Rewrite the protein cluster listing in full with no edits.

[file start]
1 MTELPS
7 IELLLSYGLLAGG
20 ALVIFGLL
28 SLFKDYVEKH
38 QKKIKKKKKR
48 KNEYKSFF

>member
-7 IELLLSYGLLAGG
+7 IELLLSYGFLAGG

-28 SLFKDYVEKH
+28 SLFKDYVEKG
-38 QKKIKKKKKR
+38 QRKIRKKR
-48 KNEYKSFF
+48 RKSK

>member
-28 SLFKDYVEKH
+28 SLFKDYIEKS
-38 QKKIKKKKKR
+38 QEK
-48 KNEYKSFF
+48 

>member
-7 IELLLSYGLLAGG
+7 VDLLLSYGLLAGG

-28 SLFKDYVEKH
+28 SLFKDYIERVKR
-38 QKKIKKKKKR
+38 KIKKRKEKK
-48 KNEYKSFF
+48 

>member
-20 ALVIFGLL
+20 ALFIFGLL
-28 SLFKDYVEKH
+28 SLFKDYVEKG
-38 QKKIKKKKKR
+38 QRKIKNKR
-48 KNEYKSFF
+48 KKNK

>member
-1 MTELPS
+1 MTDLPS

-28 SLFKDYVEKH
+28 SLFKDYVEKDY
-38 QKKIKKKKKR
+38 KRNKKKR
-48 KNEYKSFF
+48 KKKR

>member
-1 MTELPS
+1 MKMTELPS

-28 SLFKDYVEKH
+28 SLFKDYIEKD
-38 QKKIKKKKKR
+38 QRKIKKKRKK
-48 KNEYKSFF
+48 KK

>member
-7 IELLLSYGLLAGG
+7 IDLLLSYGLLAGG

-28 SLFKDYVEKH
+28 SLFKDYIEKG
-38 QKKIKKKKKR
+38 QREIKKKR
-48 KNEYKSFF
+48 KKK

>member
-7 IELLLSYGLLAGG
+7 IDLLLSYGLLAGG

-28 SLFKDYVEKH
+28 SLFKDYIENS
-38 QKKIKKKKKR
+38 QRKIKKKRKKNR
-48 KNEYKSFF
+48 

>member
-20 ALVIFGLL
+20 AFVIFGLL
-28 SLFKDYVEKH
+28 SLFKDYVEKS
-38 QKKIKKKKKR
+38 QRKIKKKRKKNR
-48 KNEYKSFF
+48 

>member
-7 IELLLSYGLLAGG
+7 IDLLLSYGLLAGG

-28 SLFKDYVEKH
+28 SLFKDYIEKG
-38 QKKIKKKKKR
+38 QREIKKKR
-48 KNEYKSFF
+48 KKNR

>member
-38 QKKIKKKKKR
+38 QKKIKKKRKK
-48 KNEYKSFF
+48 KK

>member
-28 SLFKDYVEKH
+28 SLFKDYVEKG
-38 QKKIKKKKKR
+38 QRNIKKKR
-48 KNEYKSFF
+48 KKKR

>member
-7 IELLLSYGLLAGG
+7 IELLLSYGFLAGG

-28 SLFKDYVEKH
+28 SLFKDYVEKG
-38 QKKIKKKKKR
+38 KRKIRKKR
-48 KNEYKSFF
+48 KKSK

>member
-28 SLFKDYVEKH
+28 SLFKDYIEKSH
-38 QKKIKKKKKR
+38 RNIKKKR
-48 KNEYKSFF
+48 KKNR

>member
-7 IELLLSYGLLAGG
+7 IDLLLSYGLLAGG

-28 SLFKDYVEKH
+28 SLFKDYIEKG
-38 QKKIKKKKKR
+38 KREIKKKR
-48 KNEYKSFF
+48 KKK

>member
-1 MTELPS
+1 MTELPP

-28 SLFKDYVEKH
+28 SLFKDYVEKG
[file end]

1 MTELPS
7 IELLLSYGLLAGG
20 ALVIFGLL
28 SLFKDYVEKH
38 QKKIKKKKKR
48 KNEYKSFF

>member
-7 IELLLSYGLLAGG
+7 IELLLSYGFLAGG

-28 SLFKDYVEKH
+28 SLFKDYVEKG
-38 QKKIKKKKKR
+38 QRKIRKKR
-48 KNEYKSFF
+48 RKSK

>member
-28 SLFKDYVEKH
+28 SLFKDYIEKS
-38 QKKIKKKKKR
+38 QEK
-48 KNEYKSFF
+48 

>member
-7 IELLLSYGLLAGG
+7 VDLLLSYGLLAGG

-28 SLFKDYVEKH
+28 SLFKDYIERVKR
-38 QKKIKKKKKR
+38 KIKKRKEKK
-48 KNEYKSFF
+48 

>member
-20 ALVIFGLL
+20 ALFIFGLL
-28 SLFKDYVEKH
+28 SLFKDYVEKG
-38 QKKIKKKKKR
+38 QRKIKNKR
-48 KNEYKSFF
+48 KKNK

>member
-1 MTELPS
+1 MTDLPS

-28 SLFKDYVEKH
+28 SLFKDYVEKDY
-38 QKKIKKKKKR
+38 KRNKKKR
-48 KNEYKSFF
+48 KKKR

>member
-1 MTELPS
+1 MKMTELPS

-28 SLFKDYVEKH
+28 SLFKDYIEKD
-38 QKKIKKKKKR
+38 QRKIKKKRKK
-48 KNEYKSFF
+48 KK

>member
-7 IELLLSYGLLAGG
+7 IDLLLSYGLLAGG

-28 SLFKDYVEKH
+28 SLFKDYIEKG
-38 QKKIKKKKKR
+38 QREIKKKR
-48 KNEYKSFF
+48 KKK

>member
-7 IELLLSYGLLAGG
+7 IDLLLSYGLLAGG

-28 SLFKDYVEKH
+28 SLFKDYIENS
-38 QKKIKKKKKR
+38 QRKIKKKRKKNR
-48 KNEYKSFF
+48 

>member
-20 ALVIFGLL
+20 AFVIFGLL
-28 SLFKDYVEKH
+28 SLFKDYVEKS
-38 QKKIKKKKKR
+38 QRKIKKKRKKNR
-48 KNEYKSFF
+48 

>member
-7 IELLLSYGLLAGG
+7 IDLLLSYGLLAGG

-28 SLFKDYVEKH
+28 SLFKDYIEKG
-38 QKKIKKKKKR
+38 QREIKKKR
-48 KNEYKSFF
+48 KKNR

>member
-38 QKKIKKKKKR
+38 QKKIKKKRKK
-48 KNEYKSFF
+48 KK

>member
-28 SLFKDYVEKH
+28 SLFKDYVEKG
-38 QKKIKKKKKR
+38 QRNIKKKR
-48 KNEYKSFF
+48 KKKR

>member
-7 IELLLSYGLLAGG
+7 IELLLSYGFLAGG

-28 SLFKDYVEKH
+28 SLFKDYVEKG
-38 QKKIKKKKKR
+38 KRKIRKKR
-48 KNEYKSFF
+48 KKSK

>member
-28 SLFKDYVEKH
+28 SLFKDYIEKSH
-38 QKKIKKKKKR
+38 RNIKKKR
-48 KNEYKSFF
+48 KKNR

>member
-7 IELLLSYGLLAGG
+7 IDLLLSYGLLAGG

-28 SLFKDYVEKH
+28 SLFKDYIEKG
-38 QKKIKKKKKR
+38 KREIKKKR
-48 KNEYKSFF
+48 KKK

>member
-1 MTELPS
+1 MTELPP

-28 SLFKDYVEKH
+28 SLFKDYVEKG